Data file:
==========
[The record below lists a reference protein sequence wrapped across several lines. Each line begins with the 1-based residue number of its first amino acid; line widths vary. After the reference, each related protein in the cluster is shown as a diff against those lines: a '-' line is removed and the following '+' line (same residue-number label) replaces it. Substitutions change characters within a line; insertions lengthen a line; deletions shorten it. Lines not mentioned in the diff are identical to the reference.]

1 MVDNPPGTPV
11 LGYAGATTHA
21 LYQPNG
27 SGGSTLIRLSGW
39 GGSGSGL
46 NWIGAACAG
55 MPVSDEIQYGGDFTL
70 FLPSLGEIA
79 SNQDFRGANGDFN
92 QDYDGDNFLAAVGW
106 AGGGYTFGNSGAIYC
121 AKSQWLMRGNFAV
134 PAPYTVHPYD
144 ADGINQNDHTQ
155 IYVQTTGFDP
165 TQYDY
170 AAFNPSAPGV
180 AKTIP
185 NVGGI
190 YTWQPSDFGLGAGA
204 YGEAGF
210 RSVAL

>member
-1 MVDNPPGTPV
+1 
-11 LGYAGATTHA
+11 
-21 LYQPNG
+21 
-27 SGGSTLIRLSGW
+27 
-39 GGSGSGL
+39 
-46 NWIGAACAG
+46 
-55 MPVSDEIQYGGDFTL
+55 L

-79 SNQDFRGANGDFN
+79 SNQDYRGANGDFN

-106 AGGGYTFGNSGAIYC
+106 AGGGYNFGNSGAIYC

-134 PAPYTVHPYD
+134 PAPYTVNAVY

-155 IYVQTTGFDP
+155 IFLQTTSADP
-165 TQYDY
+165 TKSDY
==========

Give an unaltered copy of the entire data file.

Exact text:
[The record below lists a reference protein sequence wrapped across several lines. Each line begins with the 1-based residue number of its first amino acid; line widths vary. After the reference, each related protein in the cluster is shown as a diff against those lines: a '-' line is removed and the following '+' line (same residue-number label) replaces it. Substitutions change characters within a line; insertions lengthen a line; deletions shorten it. Lines not mentioned in the diff are identical to the reference.]

1 MVDNPPGTPV
11 LGYAGATTHA
21 LYQPNG
27 SGGSTLIRLSGW
39 GGSGSGL
46 NWIGAACAG
55 MPVSDEIQYGGDFTL
70 FLPSLGEIA
79 SNQDFRGANGDFN
92 QDYDGDNFLAAVGW
106 AGGGYTFGNSGAIYC
121 AKSQWLMRGNFAV
134 PAPYTVHPYD
144 ADGINQNDHTQ
155 IYVQTTGFDP
165 TQYDY
170 AAFNPSAPGV
180 AKTIP
185 NVGGI
190 YTWQPSDFGLGAGA
204 YGEAGF
210 RSVAL

>member
-1 MVDNPPGTPV
+1 
-11 LGYAGATTHA
+11 
-21 LYQPNG
+21 
-27 SGGSTLIRLSGW
+27 
-39 GGSGSGL
+39 
-46 NWIGAACAG
+46 
-55 MPVSDEIQYGGDFTL
+55 L

-79 SNQDFRGANGDFN
+79 SNQDYRGANGDFN

-106 AGGGYTFGNSGAIYC
+106 AGGGYNFGNSGAIYC

-134 PAPYTVHPYD
+134 PAPYTVNAVY

-155 IYVQTTGFDP
+155 IFLQTTSADP
-165 TQYDY
+165 TKSDY